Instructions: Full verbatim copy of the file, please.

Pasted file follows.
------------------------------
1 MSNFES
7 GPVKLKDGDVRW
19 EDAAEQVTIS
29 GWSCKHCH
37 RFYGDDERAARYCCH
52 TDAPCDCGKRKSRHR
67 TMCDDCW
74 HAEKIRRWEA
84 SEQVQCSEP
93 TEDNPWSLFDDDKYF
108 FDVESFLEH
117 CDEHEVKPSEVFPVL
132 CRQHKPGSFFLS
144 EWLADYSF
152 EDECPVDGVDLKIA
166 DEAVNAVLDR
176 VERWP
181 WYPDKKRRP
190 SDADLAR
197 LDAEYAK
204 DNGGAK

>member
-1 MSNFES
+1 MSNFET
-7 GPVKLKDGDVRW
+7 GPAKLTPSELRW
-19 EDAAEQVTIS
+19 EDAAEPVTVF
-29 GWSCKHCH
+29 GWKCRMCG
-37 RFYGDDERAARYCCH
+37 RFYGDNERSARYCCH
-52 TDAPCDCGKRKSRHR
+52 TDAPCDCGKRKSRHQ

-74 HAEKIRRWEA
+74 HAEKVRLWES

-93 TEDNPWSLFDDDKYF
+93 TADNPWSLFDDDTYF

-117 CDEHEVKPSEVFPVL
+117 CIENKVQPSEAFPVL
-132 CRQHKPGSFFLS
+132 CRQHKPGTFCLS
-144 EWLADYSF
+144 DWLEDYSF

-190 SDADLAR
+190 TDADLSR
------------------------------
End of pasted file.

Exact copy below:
1 MSNFES
7 GPVKLKDGDVRW
19 EDAAEQVTIS
29 GWSCKHCH
37 RFYGDDERAARYCCH
52 TDAPCDCGKRKSRHR
67 TMCDDCW
74 HAEKIRRWEA
84 SEQVQCSEP
93 TEDNPWSLFDDDKYF
108 FDVESFLEH
117 CDEHEVKPSEVFPVL
132 CRQHKPGSFFLS
144 EWLADYSF
152 EDECPVDGVDLKIA
166 DEAVNAVLDR
176 VERWP
181 WYPDKKRRP
190 SDADLAR
197 LDAEYAK
204 DNGGAK

>member
-1 MSNFES
+1 MSNFET
-7 GPVKLKDGDVRW
+7 GPAKLTPSELRW
-19 EDAAEQVTIS
+19 EDAAEPVTVF
-29 GWSCKHCH
+29 GWKCRMCG
-37 RFYGDDERAARYCCH
+37 RFYGDNERSARYCCH
-52 TDAPCDCGKRKSRHR
+52 TDAPCDCGKRKSRHQ

-74 HAEKIRRWEA
+74 HAEKVRLWES

-93 TEDNPWSLFDDDKYF
+93 TADNPWSLFDDDTYF

-117 CDEHEVKPSEVFPVL
+117 CIENKVQPSEAFPVL
-132 CRQHKPGSFFLS
+132 CRQHKPGTFCLS
-144 EWLADYSF
+144 DWLEDYSF

-190 SDADLAR
+190 TDADLSR